Governor Will Raise More Funds
By creating committees to back ballot measures and to lobby legislators, Schwarzenegger would be extending his power, observers say.
SACRAMENTO â€" Gov. Arnold Schwarzenegger, who
denounced political fundraising while running for office,
is opening two new campaign accounts that together
establish a year-round political operation.
The campaign committees would allow Schwarzenegger to raise
unlimited money for ballot measures and lobbying campaigns
in the Legislature, as well as finance a possible
reelection bid in 2006.
In effect, Gov. Schwarzenegger's California Recovery Team,
as one of the committees is called, would allow the
governor to act as a lobbying organization that stages
rallies and uses other public-relations techniques, such as
coordinated letter-writing campaigns to lawmakers.
And since the committee will be considered a ballot-measure
account under California campaign law, Schwarzenegger can
avoid the state's limits on donations to individual
"It is very sophisticated," said Robert Stern, president of
the nonprofit Center for Governmental Studies in Los
Angeles. "He is using every method that he can to raise
money. He is being very creative."
Donations to the second committee, a 2006 gubernatorial
campaign fund, will be restricted to $21,200 from
individual and corporate contributors, as required by the
Proposition 34 campaign finance law that voters approved in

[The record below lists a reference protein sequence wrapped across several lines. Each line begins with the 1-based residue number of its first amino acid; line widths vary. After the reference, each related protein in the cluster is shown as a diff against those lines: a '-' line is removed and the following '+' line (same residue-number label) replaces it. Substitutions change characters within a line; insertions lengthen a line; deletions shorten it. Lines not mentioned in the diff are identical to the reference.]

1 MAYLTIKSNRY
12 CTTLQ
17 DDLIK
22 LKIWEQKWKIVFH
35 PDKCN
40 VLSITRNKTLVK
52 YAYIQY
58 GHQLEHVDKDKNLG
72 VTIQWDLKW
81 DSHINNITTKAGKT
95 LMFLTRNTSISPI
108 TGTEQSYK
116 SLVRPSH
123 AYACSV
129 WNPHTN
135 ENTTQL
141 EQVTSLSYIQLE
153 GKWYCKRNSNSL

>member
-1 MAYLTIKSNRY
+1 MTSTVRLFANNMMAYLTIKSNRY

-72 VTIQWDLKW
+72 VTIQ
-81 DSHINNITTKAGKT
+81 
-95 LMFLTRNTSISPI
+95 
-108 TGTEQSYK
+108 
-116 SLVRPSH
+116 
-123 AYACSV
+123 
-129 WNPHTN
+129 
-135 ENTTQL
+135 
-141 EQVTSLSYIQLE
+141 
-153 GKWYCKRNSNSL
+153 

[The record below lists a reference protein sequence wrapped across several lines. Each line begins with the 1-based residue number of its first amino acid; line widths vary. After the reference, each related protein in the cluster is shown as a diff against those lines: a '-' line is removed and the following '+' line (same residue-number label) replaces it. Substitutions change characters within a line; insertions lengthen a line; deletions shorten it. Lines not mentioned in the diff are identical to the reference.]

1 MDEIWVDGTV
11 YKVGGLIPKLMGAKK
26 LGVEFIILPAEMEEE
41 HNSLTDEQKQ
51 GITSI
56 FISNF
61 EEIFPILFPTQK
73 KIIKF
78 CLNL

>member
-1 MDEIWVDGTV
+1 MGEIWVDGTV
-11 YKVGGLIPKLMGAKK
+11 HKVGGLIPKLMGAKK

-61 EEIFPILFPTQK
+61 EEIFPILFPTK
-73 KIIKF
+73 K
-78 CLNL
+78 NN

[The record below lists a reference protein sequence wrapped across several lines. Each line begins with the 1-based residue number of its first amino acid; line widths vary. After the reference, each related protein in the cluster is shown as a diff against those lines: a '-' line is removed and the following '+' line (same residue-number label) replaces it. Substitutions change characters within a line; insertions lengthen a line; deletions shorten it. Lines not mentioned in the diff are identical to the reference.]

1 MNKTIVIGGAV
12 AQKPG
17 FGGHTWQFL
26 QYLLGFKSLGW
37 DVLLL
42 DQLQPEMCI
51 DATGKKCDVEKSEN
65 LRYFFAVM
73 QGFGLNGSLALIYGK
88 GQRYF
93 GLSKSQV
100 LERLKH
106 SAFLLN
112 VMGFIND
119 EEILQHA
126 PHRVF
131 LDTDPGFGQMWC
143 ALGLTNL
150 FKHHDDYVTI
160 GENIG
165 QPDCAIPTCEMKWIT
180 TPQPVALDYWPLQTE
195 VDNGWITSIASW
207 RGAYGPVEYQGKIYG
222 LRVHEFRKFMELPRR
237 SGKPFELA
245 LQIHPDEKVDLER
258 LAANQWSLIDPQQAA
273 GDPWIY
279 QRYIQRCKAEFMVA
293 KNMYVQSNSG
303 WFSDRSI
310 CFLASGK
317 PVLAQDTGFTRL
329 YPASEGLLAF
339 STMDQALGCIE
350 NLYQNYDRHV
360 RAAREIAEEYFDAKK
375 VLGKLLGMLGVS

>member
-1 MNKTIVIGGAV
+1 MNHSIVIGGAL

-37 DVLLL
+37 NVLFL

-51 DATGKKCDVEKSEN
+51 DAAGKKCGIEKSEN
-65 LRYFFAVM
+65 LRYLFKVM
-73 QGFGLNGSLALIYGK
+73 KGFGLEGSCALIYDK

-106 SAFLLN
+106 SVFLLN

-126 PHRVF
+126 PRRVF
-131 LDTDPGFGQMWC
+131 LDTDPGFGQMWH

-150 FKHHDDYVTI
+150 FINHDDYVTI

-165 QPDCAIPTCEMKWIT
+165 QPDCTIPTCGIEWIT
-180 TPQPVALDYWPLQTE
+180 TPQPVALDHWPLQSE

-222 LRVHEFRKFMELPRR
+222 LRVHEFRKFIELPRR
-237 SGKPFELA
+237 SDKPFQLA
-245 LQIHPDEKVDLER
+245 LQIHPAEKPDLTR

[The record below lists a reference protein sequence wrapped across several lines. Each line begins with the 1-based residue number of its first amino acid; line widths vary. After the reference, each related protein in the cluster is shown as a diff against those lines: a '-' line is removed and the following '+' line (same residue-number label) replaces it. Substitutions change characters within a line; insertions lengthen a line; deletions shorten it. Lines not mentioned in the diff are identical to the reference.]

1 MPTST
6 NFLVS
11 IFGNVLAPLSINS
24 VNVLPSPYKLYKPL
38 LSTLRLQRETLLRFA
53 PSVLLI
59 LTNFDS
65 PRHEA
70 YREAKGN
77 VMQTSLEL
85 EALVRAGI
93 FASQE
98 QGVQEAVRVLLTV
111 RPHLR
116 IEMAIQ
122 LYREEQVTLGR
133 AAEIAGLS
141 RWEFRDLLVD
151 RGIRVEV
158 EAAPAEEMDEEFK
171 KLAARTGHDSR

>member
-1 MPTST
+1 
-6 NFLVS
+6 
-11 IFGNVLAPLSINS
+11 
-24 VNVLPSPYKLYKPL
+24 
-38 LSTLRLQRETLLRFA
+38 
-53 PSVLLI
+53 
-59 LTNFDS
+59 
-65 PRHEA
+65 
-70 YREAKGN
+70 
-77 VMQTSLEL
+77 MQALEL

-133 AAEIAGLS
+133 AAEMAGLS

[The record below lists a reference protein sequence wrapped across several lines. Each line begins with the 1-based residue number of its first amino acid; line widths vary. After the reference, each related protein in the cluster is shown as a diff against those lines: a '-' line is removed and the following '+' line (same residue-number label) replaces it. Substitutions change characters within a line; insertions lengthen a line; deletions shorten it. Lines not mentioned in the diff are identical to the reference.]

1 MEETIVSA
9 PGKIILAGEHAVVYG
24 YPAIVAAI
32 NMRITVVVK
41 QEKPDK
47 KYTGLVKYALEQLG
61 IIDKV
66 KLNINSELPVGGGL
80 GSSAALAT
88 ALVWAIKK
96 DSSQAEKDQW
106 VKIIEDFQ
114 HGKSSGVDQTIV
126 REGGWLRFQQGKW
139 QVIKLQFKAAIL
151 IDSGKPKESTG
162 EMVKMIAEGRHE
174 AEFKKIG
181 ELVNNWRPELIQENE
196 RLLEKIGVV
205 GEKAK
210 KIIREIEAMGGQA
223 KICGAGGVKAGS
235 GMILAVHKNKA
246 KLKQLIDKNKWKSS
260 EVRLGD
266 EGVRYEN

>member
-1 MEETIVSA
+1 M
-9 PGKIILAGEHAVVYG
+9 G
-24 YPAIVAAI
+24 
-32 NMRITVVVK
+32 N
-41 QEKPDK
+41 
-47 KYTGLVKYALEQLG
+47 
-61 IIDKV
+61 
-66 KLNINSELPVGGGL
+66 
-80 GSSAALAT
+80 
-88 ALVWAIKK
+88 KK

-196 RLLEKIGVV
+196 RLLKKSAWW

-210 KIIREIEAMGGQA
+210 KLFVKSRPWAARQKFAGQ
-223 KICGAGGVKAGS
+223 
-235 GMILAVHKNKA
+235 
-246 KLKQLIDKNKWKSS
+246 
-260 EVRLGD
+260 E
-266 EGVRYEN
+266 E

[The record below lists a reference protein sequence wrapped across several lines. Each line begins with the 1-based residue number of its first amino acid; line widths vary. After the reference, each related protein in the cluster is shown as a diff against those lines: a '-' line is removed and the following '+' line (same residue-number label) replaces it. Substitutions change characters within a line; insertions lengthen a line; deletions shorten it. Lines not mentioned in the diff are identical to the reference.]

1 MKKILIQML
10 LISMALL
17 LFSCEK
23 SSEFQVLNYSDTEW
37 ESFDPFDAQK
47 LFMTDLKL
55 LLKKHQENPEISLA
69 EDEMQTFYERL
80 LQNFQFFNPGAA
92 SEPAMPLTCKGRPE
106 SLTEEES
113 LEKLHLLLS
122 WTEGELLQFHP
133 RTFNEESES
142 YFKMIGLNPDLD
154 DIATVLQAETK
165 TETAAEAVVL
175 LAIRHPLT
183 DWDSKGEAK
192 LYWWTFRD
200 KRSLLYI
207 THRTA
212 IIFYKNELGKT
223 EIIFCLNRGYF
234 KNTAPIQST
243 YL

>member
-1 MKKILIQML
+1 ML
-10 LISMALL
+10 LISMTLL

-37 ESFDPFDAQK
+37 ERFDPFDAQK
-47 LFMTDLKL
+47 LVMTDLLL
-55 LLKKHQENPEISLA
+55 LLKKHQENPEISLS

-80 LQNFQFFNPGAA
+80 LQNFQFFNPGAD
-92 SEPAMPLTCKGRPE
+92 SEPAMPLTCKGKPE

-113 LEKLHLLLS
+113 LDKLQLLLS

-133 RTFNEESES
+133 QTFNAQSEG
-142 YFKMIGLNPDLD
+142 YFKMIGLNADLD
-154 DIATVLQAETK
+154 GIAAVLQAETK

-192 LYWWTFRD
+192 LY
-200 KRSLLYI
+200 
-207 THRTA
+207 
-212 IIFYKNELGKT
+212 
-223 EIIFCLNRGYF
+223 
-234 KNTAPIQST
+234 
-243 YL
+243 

The creation of the gubernatorial campaign committee, which
aides expected to file with the secretary of state's office
as soon as Friday, does not amount to an announcement that
Schwarzenegger is running for reelection, said aides to the
governor. Rather, they said, he was compelled under state
law to create a campaign committee to pay for officeholder
expenses, including travel related to politics and salaries
for some political aides.
Gov. Schwarzenegger's California Recovery Team was filed
with the secretary of state Monday.
All candidates establish campaign committees for their own
races. Most past governors have raised money to support or
oppose specific ballot measures. Some have established
political action committees to pay for their political
efforts. But until Schwarzenegger won election
â€" and particularly with the creation of a
year-round lobbying organization, observers said
â€" no other California state official has
demonstrated such a willingness to bypass lawmakers if his
legislative proposals stall.
"It is another tool for Schwarzenegger to dominate the
Legislature," said Douglas Heller of the Foundation for
Taxpayer and Consumer Rights in Santa Monica, which tracks
the governor's fundraising.
"It is a different kind of power-wielding than we have seen
among most politiciansâ€¦.
Schwarzenegger is raising money not only to gain power, but
to threaten other politicians."
Marty Wilson, one of Schwarzenegger's top political aides,
said the committees are legal and effective political
tools, and he emphasized Schwarzenegger's policy of not
accepting contributions from trade groups that represent a
Schwarzenegger will be expected to file the same public
lobbying reports, detailing actions taken to generate